Season recap: Concord hockey fails to claim fourth-straight title, still headlines area programs

  • Concord forward Brooks Craigue (3)after the overtime loss to Bedford on Wednesday, March 8, 2023. GEOFF FORESTER

  • Bow's Dom Jurcins plays the puck near the crease with Nashua South-Pelham's Colby Meehan defending him and goalie Riley Pelletier tracking the puck. Feb. 15, 2023. Chip Griffin

  • The No. 1 Belmont-Gilford Bulldogs (19-1) celebrate after their 4-1 victory over No. 2 Berlin-Gorham to claim the 2023 Division III boys' hockey championship on Saturday, March 11, 2023 at SNHU Arena in Manchester. The Bulldogs had a dominant 2022-23 season, outscoring opponents 120-21 over their 20 games.

Monitor staff
Published: 3/16/2023 10:05:08 AM

The feeling of defeat felt foreign to Concord boys’ hockey.

But after Bedford’s Javin Manfield slid the game-winning goal past Tide goalie Kalan Gaudreault in the D-I semifinal, that feeling hit them like a ton of bricks.

The Tide entered the 2022-23 season on the heels of three-straight championships, but head coach Dunc Walsh urged caution looking ahead.

“I wouldn’t say we’re the favorite by any means,” Walsh said back in December before the start of the season. “But I think we have a chance to be a good team.”

The team’s performance did little to lessen expectations, though. Concord mostly dominated the regular season, finishing 18-0-0 and defeating opponents by an average of 3.6 goals per game; senior captain Brooks Craigue led the way with 67 points in 24 games played, including the Christmas tournament.

But Concord couldn’t finish the job in the playoffs.

“It’s a feeling that we’re not used to, that’s for sure,” Walsh said after the Bedford loss. “Losing’s no fun. Especially when they haven’t tasted much of it in the past four years.”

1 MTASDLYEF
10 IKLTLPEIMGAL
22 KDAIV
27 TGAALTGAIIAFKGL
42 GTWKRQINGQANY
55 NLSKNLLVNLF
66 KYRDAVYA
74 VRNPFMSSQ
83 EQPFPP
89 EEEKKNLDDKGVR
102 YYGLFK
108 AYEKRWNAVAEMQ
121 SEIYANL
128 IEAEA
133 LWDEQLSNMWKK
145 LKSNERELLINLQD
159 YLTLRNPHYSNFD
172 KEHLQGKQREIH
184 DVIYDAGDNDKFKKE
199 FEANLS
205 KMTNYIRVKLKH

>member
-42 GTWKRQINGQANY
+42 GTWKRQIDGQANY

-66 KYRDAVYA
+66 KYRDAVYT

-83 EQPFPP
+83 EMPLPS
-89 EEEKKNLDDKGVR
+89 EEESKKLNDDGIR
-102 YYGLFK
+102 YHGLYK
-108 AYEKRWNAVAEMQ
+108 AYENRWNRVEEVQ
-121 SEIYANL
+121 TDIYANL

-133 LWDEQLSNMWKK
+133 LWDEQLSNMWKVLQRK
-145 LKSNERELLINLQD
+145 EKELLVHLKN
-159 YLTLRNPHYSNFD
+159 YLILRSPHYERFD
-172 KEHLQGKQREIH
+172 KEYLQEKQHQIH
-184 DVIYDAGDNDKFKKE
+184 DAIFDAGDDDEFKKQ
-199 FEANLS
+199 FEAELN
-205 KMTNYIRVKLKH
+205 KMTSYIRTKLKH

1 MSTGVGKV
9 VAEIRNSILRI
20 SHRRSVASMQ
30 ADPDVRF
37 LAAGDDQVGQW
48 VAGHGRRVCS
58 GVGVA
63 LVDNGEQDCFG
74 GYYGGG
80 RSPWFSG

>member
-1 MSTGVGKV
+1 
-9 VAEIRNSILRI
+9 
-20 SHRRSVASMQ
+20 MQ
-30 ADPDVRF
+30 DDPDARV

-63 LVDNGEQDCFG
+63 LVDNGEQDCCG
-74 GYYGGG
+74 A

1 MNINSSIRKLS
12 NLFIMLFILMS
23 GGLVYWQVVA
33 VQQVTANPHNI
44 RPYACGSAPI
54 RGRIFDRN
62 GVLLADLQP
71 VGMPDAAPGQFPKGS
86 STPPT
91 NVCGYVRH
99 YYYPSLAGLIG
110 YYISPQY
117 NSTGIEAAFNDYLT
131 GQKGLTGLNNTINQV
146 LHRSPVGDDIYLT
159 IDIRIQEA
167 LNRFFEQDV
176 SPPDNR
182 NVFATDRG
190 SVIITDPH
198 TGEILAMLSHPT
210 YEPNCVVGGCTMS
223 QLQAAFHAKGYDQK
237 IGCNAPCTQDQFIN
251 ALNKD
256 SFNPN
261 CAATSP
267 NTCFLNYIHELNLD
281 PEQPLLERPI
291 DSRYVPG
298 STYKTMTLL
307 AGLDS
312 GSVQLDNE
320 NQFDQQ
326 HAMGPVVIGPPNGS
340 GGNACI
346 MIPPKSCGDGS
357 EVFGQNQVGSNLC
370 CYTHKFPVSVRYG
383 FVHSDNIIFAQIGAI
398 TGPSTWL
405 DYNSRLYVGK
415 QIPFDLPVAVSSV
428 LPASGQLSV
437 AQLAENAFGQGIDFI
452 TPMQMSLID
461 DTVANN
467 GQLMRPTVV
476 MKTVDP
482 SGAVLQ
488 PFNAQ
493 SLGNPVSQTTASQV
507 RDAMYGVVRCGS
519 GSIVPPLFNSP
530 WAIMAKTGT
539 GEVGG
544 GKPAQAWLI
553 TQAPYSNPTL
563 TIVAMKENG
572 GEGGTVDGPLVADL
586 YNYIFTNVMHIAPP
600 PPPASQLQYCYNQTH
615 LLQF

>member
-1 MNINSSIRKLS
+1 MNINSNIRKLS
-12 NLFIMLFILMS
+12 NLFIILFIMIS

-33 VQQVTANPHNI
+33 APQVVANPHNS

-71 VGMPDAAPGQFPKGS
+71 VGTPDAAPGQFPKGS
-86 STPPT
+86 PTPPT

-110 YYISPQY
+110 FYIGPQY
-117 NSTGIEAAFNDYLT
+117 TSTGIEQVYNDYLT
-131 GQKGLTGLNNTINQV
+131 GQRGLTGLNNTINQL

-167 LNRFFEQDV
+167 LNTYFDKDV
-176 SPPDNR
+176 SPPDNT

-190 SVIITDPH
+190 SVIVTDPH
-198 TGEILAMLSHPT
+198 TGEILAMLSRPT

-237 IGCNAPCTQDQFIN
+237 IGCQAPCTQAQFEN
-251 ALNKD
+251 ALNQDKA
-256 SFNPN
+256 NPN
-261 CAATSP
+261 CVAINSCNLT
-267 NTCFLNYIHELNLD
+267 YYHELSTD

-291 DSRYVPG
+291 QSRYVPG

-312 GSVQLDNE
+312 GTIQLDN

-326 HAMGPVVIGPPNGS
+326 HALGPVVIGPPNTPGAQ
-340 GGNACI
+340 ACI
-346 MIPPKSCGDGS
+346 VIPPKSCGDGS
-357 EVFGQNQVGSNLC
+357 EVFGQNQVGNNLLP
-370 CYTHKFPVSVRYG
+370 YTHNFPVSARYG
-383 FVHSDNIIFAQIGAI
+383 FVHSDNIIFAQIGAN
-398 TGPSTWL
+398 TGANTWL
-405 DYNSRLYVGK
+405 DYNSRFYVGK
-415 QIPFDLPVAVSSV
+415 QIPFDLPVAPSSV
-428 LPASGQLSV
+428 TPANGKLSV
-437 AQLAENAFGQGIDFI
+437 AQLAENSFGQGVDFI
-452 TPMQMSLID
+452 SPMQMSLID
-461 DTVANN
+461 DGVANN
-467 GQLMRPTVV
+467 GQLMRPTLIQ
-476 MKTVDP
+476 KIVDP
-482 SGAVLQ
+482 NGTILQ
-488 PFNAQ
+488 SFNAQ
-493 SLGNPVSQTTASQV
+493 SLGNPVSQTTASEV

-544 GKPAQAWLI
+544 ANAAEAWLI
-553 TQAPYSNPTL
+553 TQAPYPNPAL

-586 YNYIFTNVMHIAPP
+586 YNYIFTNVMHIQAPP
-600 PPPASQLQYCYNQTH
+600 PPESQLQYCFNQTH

The graduating seniors lost five games in four years. So perhaps, 2022-23 marked the end of an era for Concord boys’ hockey. Craigue – who totaled 187 points over his four-year career – as well as fellow-captain Joey Tarbell and Gaudreault are the three departing members from this year’s team. But with the outsized role Craigue had, that’ll be a massive hole for Walsh to fill next season.

Even still, he was encouraged by the development of some of the younger players on the roster throughout this year.

“Everybody thinks we’re like loaded. We’re not loaded. We’re young,” he said. “We have kids out there that didn’t play a lot last year that are playing major roles. Our second line’s got a freshman and two sophomores. We have a goalie that had only played JV before this year. We accomplished a lot. We got better and really improved and maybe overachieved.”

Elsewhere in Division I, No. 6 Bow made some noise down the stretch of the regular season only to be upset by No. 11 Pinkerton, 3-0, in the first round of the playoffs. 

It was an up-and-down year for head coach Tim Walsh, whose team started 1-6-0, but won nine of 11 to close out the regular season.